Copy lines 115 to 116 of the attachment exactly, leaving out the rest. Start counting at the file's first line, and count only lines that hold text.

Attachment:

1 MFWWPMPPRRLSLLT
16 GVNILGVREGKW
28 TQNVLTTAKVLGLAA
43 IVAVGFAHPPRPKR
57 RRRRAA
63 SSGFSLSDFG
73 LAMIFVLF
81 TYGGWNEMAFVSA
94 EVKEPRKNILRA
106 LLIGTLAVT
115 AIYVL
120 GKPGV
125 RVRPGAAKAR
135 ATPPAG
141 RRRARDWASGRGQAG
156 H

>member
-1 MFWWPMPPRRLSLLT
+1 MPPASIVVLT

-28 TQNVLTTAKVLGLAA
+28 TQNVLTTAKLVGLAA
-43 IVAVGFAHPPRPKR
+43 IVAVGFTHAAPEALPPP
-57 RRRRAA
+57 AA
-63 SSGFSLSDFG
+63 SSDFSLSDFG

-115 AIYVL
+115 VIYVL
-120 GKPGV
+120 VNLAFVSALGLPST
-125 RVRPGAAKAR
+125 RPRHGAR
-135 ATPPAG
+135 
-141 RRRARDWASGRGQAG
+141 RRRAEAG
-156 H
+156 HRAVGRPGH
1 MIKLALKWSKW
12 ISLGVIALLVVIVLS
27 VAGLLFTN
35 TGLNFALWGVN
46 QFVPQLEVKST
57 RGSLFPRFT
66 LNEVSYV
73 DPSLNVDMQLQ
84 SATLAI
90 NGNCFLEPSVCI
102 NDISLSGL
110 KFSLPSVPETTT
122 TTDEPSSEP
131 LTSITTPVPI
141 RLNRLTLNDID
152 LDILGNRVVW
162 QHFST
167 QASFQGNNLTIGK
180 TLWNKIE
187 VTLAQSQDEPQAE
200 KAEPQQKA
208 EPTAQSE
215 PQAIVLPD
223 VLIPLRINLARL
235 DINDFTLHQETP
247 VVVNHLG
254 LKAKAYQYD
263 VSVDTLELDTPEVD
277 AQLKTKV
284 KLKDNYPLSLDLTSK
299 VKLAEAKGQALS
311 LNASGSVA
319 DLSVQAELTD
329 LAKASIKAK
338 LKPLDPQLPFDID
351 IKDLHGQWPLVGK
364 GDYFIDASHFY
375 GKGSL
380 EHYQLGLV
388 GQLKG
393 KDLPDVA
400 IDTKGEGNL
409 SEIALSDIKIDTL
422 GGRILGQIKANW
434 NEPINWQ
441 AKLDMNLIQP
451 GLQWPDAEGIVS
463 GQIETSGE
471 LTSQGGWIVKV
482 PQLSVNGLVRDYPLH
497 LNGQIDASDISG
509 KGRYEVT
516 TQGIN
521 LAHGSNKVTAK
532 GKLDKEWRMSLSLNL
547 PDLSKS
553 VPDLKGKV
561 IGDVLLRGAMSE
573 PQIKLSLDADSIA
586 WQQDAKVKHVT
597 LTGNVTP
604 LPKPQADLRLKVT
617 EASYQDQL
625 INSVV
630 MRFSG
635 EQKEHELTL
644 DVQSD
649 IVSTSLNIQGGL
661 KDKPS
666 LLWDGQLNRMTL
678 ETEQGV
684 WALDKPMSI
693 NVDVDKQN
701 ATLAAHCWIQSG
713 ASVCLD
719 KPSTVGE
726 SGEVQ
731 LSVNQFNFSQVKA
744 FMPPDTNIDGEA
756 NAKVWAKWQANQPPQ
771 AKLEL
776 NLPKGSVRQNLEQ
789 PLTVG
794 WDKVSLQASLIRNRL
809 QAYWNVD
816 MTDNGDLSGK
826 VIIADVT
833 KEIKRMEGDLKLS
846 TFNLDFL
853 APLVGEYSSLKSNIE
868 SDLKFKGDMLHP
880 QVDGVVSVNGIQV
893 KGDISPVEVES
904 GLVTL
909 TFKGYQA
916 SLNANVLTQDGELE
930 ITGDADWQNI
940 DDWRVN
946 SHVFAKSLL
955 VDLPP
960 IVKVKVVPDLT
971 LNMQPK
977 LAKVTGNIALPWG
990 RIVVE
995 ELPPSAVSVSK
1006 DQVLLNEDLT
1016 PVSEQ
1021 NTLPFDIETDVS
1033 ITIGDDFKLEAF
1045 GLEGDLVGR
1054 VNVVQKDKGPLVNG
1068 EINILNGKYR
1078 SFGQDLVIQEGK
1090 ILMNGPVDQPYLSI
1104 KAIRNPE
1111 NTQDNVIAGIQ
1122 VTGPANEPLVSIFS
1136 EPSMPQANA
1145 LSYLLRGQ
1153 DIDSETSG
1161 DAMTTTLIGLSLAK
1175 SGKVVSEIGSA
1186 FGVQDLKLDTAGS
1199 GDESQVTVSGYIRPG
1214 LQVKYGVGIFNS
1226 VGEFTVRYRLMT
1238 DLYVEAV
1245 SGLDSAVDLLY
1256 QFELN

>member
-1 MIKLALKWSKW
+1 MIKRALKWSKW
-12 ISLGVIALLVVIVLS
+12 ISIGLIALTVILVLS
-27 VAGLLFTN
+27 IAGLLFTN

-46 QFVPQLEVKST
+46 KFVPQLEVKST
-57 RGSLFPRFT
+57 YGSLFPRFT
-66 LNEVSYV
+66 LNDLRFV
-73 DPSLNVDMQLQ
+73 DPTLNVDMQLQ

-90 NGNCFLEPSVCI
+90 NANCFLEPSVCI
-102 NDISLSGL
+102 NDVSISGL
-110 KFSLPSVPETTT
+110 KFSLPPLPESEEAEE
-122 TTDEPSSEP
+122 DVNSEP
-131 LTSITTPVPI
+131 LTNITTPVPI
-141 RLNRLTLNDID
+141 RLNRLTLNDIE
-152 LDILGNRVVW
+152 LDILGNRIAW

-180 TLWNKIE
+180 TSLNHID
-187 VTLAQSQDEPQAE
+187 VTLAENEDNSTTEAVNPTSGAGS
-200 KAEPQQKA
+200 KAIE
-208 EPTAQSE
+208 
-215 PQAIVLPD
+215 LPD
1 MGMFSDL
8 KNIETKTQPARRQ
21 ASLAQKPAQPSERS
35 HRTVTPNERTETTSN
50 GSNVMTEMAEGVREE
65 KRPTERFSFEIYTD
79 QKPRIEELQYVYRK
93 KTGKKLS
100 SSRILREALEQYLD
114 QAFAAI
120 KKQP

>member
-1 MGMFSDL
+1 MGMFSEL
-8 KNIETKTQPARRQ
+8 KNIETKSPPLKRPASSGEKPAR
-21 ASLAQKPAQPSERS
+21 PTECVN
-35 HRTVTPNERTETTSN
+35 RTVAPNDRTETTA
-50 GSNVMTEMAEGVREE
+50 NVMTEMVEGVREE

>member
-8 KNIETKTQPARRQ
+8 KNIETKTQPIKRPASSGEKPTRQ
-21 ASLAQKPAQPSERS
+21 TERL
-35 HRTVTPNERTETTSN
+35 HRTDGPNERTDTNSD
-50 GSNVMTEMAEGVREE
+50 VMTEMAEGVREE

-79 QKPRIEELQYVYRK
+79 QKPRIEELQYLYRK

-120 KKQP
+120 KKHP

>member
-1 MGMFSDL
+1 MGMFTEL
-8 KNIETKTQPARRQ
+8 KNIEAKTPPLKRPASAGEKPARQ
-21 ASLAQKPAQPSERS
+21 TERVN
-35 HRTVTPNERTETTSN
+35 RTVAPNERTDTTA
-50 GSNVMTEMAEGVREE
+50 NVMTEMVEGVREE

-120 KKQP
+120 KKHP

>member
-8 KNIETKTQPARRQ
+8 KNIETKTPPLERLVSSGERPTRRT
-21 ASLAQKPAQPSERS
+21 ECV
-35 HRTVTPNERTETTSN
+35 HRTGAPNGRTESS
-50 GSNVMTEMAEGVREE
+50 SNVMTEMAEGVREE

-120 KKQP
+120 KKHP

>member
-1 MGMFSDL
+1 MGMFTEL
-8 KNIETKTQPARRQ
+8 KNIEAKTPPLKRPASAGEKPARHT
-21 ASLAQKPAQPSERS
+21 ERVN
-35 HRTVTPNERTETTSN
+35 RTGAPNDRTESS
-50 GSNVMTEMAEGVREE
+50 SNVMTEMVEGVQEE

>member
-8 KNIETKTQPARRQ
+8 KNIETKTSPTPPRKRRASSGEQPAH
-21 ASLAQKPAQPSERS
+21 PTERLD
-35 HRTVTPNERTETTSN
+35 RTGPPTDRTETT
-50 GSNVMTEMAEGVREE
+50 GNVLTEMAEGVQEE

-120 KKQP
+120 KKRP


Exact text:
719 KPSTVGE
726 SGEVQ